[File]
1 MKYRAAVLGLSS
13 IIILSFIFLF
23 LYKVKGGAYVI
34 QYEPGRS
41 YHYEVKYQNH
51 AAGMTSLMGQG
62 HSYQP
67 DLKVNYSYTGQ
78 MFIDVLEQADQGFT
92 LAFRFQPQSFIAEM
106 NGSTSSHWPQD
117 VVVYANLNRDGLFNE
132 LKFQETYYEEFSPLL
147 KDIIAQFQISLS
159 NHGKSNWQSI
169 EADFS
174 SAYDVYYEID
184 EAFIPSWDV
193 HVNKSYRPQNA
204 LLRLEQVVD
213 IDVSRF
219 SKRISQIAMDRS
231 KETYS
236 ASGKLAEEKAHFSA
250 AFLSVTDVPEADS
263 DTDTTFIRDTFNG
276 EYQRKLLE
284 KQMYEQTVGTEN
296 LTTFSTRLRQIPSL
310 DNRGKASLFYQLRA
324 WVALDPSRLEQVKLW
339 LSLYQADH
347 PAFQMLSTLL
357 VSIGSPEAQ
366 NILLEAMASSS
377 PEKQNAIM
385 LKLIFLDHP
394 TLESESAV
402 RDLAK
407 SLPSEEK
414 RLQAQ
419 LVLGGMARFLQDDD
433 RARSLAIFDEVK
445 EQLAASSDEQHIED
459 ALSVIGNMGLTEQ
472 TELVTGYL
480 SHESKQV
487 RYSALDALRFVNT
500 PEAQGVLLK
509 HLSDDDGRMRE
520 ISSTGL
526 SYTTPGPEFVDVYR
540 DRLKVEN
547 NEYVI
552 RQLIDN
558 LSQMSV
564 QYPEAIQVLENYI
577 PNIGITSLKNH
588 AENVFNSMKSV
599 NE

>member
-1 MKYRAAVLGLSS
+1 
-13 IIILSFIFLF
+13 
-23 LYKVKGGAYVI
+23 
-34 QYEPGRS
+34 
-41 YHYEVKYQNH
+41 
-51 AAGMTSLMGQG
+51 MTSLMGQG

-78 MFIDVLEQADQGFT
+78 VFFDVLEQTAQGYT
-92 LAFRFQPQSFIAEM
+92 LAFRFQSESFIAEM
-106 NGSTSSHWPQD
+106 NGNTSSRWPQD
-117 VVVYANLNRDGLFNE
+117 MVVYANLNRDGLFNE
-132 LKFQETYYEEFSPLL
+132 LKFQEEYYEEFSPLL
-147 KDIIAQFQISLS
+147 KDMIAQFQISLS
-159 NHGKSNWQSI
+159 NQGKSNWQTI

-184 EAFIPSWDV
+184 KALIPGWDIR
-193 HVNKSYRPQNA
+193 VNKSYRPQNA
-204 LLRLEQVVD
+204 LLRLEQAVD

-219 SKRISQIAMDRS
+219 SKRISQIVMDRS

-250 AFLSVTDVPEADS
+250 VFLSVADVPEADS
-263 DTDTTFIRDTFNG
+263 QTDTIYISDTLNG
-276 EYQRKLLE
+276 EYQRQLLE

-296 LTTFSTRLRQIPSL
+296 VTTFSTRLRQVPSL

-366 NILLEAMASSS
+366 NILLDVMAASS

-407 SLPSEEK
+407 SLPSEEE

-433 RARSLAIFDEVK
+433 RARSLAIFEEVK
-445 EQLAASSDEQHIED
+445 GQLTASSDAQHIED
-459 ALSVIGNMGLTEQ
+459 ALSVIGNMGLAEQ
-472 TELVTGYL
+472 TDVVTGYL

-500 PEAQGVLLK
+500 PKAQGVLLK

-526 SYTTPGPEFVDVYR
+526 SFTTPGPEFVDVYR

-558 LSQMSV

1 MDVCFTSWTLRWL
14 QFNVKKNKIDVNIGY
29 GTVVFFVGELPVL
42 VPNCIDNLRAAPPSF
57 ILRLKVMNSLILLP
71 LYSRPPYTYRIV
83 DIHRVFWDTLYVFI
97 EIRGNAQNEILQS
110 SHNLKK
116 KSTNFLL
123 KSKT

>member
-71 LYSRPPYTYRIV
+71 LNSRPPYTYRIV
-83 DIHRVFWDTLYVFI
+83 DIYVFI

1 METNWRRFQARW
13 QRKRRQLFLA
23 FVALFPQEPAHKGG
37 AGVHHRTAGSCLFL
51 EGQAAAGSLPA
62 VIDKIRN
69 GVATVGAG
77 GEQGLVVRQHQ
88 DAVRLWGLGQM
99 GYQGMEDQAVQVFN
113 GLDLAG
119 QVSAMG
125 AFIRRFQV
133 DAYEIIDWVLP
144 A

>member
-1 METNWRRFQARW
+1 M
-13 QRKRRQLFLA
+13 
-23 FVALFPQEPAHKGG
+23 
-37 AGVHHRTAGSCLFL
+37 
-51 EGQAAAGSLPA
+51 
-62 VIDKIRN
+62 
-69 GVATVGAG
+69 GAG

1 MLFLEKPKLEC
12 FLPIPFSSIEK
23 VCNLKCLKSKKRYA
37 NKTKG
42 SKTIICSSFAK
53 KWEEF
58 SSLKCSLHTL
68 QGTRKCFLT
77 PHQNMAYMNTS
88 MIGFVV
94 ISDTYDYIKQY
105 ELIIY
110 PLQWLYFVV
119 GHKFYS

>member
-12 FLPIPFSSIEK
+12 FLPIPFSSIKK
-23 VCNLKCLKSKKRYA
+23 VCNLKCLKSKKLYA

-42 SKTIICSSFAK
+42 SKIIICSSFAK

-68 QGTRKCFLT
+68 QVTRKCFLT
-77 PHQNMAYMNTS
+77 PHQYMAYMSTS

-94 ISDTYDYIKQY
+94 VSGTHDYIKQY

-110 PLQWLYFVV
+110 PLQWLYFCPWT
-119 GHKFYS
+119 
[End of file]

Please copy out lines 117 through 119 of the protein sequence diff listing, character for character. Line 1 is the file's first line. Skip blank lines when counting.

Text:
+500 PKAQGVLLK

-526 SYTTPGPEFVDVYR
+526 SFTTPGPEFVDVYR